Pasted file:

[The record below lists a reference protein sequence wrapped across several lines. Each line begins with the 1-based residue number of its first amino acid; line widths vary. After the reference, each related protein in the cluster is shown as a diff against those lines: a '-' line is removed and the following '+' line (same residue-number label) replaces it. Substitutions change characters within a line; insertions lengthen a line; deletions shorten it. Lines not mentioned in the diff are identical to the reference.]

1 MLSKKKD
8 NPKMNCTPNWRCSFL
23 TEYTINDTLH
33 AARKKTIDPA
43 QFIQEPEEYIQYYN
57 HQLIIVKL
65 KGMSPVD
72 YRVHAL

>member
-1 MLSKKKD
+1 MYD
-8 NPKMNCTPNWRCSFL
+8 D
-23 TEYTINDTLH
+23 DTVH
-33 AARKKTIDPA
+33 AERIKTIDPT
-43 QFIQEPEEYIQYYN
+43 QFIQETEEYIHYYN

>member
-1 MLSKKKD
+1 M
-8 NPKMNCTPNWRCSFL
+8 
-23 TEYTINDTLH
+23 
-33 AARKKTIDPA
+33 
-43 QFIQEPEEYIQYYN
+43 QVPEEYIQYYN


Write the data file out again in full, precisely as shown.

[The record below lists a reference protein sequence wrapped across several lines. Each line begins with the 1-based residue number of its first amino acid; line widths vary. After the reference, each related protein in the cluster is shown as a diff against those lines: a '-' line is removed and the following '+' line (same residue-number label) replaces it. Substitutions change characters within a line; insertions lengthen a line; deletions shorten it. Lines not mentioned in the diff are identical to the reference.]

1 MLSKKKD
8 NPKMNCTPNWRCSFL
23 TEYTINDTLH
33 AARKKTIDPA
43 QFIQEPEEYIQYYN
57 HQLIIVKL
65 KGMSPVD
72 YRVHAL

>member
-1 MLSKKKD
+1 MYD
-8 NPKMNCTPNWRCSFL
+8 D
-23 TEYTINDTLH
+23 DTVH
-33 AARKKTIDPA
+33 AERIKTIDPT
-43 QFIQEPEEYIQYYN
+43 QFIQETEEYIHYYN

>member
-1 MLSKKKD
+1 M
-8 NPKMNCTPNWRCSFL
+8 
-23 TEYTINDTLH
+23 
-33 AARKKTIDPA
+33 
-43 QFIQEPEEYIQYYN
+43 QVPEEYIQYYN